Then she said, “Here is Bilhah, my servant. Sleep with her so that she can bear children for me and I too can build a family through her.” Genesis 30:3
When Leah saw that she had stopped having children, she took her servant Zilpah and gave her to Jacob as a wife. Genesis 30:9
What’s your first thought when you read those two verses? Mine was, “What is wrong with these women?” It’s easy to look at these women from our modern Western eyes and only see . . . well, the crazy side.
It’s difficult for us to imagine the ridicule and shame women experienced in Biblical times when they were unable to have children. Now, we are blessed with lots of medical technology that can assist women with conceiving. I know women who have tried for years, paid thousands of dollars, endured hormonal swings due to medication, and everything from injections to invasive procedures to have the children their heart’s desire, but NEVER did I EVER hear one of them share they gave their husband a new lover to bear them a child. A surrogate is one thing, but a lover is quite another.
In Biblical times, reproduction was vital to continuing the family line and earned you honor and respect with your husband and family. It must have been heartbreaking enough for women who had a difficult time conceiving. The maternal heartbreak along with the outside pressure and judgment from society must have been crushing.
I used to struggle with reading these things in the Bible. How could all these people who were Biblical leaders, that I sang songs about in vacation Bible school and the pastors teach about, be so quick to turn to multiple wives, idols, and sins? Now, I look at it from another perspective.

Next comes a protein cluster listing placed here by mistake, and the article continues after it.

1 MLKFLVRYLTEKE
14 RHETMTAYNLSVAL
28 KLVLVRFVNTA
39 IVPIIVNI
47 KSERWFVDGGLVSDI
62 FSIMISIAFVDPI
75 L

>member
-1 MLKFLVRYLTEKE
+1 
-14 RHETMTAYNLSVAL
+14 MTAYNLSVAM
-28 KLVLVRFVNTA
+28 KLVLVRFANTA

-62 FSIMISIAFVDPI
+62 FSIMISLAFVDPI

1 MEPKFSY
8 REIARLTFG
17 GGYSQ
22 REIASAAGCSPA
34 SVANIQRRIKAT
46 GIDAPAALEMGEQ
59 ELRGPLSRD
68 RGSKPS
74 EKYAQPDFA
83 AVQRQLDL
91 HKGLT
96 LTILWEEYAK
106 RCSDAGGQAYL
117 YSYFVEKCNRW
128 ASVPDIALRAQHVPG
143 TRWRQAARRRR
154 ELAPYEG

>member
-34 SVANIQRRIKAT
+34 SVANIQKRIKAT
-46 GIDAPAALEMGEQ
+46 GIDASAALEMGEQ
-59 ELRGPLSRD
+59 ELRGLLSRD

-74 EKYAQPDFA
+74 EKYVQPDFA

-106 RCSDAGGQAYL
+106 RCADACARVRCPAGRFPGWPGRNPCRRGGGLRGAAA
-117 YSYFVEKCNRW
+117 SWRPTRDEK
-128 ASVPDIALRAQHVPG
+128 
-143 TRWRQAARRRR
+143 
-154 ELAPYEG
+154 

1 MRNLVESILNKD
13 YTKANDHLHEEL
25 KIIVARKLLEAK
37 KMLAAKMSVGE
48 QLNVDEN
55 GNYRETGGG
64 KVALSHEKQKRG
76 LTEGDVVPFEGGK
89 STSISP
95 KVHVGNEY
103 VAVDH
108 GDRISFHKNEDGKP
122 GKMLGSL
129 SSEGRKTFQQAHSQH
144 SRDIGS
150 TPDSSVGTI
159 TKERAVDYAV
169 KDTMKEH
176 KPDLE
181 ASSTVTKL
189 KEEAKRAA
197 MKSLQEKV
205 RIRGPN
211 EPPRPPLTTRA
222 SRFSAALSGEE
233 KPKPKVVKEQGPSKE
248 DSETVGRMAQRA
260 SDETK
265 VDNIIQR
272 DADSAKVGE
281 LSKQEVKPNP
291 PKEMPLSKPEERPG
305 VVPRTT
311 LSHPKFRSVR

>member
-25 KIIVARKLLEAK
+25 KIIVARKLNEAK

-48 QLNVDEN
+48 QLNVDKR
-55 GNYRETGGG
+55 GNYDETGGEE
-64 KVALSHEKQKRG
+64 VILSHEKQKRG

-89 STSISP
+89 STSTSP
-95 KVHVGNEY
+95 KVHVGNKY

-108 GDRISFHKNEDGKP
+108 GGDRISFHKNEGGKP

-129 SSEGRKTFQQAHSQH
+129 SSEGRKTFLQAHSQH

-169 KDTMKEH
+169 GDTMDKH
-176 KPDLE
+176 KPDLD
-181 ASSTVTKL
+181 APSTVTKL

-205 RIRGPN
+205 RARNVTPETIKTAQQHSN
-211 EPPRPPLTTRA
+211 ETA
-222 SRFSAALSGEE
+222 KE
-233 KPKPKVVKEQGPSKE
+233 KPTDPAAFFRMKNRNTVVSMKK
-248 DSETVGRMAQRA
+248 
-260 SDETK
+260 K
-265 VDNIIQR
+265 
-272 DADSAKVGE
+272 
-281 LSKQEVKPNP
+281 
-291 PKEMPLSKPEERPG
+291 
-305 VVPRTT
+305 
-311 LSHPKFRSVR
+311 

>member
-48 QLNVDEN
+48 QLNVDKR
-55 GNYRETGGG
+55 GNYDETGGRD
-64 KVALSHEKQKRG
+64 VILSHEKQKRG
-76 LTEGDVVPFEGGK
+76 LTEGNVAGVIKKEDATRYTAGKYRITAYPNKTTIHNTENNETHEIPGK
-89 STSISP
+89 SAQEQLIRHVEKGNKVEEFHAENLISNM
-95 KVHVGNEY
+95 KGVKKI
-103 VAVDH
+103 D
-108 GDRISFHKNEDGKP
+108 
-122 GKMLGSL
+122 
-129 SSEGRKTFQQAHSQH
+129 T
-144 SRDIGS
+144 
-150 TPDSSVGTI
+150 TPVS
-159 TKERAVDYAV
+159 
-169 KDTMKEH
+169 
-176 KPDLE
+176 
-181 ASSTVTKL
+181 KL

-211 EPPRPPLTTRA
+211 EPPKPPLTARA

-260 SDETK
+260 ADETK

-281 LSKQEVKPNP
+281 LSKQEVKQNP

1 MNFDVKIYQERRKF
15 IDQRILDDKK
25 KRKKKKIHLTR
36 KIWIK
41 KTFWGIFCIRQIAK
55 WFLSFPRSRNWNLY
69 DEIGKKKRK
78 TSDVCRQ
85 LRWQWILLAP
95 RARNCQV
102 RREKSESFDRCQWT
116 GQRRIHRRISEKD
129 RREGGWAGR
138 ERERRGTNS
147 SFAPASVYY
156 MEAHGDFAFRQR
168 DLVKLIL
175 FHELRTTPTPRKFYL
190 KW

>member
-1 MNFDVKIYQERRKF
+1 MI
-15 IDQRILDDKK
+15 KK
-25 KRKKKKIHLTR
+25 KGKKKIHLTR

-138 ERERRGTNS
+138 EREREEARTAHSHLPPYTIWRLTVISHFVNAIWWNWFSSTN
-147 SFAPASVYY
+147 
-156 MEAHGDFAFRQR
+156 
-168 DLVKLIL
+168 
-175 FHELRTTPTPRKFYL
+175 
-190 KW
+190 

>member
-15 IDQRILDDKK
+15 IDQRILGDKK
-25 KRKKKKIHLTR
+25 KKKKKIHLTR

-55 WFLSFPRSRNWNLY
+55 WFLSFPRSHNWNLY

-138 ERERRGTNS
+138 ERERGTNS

I find comfort in knowing:
- Just because it’s in the Bible doesn’t mean that God was OK with it.
- God is big enough to work around my mess (whatever that may be) and use me for His glory if I have a willing heart no matter what my current state.
- God extends grace and forgiveness when we take the wrong path
However, I feel it’s important to remember:
God forgives, but the natural consequences still remain. They do not dissolve away like our sins do with the grace of God. The actions we take now will continue to ripple through our lives and all through the lives of our descendants. I guess the question is what kind of ripple to do we reverberating through the generations to come? It’s a convicting thought, but one I try to keep on the forefront of my mind and heart as I wake up each day and touch the world with my words, actions, and deeds.
Do we want waves of anger, hatred, division, slander, cruelty, and bitterness rolling over future generations or do we want tides of love, grace, peace, forgiveness, mercy, and truth to wash over them?
I see ripples in my extended family that are unhealthy and will continue until hearts are softened and control is released. We can’t control the ripple effects of others, but we can seek to make our own waves those of restoration and not destruction.